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Computer Science Seminar: Summer Research Student Presentations

Thursday, October 28 at 11:00am

VanderWerf Hall, 102
27 Graves Place, Holland, MI 49423-3617

“Applying Machine Learning to Tennis” by Kaley Wilson and John VerMeulen, mentor Dr. Ryan McFall

In this presentation, John and Kaley will describe their work utilizing machine learning techniques to automatically identify various actions in a video of a tennis match.  In particular, they will talk about applying convolutional neural networks (CNNs) to classify the type of shot contained within an individual video frame.  As part of their talk, they will describe using a framework named You Only Look Once (YOLO) to detect and label individual objects within a video frame, and using pre-trained CNNs to aid in the classification task.

“Applications of Machine Learning using SciKit-Learn and TensorFlow” by Kenneth Munyuza and Trevor Palmatier, mentor Dr. Fola Olagbemi

Machine Learning – Learning from Data – is a field of study that is being successfully applied in several disciplines and industries. The earlier part of the project focused on exploring some of the traditional regression and classification machine learning models and their applications, and implementing various approaches to improve the accuracy of prediction of the classification models or minimize the error (a measure of the model’s accuracy) of regression models. The latter part of the project, which was completed in collaboration with Dr. Brooke Odle (Engineering), entailed developing an artificial neural network (ANN) trained on data obtained from healthy subjects equipped with inertial Measuring Units (IMUs) while they stood on force plates and performed a series of tasks that simulate motions assumed by caregivers while performing patient-handling tasks. The ANN was used to estimate ground reaction forces typically measured by force plates to facilitate the analysis of mechanics related to performance of patient-handling tasks outside of a gait laboratory.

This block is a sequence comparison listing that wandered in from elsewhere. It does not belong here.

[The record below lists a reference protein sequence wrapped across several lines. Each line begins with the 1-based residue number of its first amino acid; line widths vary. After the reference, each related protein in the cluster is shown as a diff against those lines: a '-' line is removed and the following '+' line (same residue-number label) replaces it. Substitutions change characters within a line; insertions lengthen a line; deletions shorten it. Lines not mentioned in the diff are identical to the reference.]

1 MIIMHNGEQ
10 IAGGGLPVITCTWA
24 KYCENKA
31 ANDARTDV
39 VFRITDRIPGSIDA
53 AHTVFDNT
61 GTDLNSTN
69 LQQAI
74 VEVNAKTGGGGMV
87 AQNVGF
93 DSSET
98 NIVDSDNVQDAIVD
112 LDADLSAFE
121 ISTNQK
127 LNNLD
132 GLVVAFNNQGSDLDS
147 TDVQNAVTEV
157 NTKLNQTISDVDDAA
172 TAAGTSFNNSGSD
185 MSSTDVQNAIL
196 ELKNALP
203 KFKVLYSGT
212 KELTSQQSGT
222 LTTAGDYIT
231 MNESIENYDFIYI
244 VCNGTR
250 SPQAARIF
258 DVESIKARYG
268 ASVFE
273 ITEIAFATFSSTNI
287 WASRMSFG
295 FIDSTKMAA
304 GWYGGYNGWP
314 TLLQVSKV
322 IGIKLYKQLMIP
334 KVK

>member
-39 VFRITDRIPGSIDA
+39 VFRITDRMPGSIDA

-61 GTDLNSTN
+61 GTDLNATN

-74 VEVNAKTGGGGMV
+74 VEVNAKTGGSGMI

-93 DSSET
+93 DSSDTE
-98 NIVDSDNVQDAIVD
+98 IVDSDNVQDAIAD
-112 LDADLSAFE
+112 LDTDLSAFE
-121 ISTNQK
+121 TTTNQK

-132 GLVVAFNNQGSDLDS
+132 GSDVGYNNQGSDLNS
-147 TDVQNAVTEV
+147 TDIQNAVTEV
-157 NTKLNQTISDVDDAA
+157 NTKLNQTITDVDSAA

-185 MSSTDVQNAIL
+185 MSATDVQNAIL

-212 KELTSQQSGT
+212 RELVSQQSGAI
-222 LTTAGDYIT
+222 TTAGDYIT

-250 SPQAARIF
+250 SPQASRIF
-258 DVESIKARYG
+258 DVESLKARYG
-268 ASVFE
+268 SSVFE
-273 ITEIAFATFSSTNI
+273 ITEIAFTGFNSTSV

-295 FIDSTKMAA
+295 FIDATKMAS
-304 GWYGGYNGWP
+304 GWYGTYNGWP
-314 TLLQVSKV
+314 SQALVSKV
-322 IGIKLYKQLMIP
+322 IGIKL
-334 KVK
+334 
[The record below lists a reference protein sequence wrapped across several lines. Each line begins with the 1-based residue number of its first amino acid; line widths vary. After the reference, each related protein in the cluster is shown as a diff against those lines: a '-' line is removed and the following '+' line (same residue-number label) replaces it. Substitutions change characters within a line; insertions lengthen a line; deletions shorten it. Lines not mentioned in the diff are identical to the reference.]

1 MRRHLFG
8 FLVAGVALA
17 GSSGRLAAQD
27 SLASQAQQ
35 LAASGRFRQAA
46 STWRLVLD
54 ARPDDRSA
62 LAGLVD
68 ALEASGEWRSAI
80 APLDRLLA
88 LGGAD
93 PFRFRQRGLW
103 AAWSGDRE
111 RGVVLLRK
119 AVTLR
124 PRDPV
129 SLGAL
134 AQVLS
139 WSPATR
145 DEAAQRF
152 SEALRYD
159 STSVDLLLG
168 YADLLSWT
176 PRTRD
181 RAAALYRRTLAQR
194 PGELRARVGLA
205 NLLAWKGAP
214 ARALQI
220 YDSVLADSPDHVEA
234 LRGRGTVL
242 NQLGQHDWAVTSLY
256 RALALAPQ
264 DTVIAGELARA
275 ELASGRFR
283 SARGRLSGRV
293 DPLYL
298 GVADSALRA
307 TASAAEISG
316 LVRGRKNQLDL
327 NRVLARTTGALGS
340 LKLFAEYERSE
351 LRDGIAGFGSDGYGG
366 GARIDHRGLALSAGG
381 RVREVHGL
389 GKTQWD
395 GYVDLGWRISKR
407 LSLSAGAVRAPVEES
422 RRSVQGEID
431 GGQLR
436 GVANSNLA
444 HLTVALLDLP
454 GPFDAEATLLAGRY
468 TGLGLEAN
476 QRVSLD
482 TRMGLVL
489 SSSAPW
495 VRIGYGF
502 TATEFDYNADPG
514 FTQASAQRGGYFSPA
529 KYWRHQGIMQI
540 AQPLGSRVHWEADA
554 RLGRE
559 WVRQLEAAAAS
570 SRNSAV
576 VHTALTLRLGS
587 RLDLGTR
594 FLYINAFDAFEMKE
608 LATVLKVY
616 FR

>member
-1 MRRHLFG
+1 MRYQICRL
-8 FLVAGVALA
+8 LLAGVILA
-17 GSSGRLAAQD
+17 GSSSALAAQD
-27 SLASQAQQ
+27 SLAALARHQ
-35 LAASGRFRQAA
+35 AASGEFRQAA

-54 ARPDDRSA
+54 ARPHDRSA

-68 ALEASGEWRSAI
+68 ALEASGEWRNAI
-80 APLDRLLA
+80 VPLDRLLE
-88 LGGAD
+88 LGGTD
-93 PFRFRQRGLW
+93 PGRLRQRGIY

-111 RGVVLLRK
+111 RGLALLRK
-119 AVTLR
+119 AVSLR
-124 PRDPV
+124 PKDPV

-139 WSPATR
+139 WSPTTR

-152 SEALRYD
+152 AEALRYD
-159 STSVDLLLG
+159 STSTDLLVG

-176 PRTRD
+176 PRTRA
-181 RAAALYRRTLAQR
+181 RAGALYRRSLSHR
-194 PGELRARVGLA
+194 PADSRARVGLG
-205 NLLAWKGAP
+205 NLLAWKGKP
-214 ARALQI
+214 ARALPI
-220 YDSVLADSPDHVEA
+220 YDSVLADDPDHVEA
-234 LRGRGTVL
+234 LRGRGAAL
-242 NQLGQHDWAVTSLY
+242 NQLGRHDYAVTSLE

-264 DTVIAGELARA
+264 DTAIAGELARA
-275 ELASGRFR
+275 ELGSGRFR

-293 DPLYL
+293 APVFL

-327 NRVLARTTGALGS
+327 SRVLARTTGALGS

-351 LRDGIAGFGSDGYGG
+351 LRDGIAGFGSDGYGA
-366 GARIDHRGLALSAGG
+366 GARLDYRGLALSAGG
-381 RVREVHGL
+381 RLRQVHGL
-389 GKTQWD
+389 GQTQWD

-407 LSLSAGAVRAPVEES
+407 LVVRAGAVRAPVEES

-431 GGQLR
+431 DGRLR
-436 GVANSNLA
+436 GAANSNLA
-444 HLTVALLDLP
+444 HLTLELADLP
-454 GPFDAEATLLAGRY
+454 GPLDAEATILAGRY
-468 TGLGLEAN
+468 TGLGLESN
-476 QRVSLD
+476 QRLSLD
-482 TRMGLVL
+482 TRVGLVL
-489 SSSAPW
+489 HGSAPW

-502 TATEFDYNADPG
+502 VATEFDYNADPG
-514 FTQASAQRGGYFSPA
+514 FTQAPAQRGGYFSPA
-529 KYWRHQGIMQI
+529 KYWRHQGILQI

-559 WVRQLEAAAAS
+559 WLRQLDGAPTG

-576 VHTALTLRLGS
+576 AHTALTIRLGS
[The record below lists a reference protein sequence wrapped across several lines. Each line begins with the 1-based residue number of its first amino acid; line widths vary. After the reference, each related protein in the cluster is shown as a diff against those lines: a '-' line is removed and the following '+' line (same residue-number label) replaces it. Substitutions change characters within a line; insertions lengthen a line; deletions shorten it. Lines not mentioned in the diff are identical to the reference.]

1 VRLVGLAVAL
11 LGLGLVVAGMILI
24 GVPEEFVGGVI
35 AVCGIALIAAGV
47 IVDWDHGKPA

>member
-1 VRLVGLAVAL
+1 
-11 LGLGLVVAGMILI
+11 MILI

“Lynnette Redesign: Data-Driven Redesign of an Intelligent Tutoring System (ITS) for Middle School Algebra” by Marcus Artigue, research was through Carnegie Mellon University in Pittsburg, Pennsylvania

Lynnette is an AI-based tutoring system for middle-school students learning equation solving. In past studies it has been found to be very effective in helping students learn. This work consists of a redesign of the tutor based on past user data with the goal of improving usability and optimizing student learning.

Mentors were Dr. Vincent Aleven and graduate student Tomohiro Nagashima from Carnegie Mellon Human–Computer Interaction Institute. I also worked with another undergraduate student, Michelle Ma from UCLA, on this project.

 

 

 

Event Type

Academics, Natural & Applied Sciences Division, Computer Science

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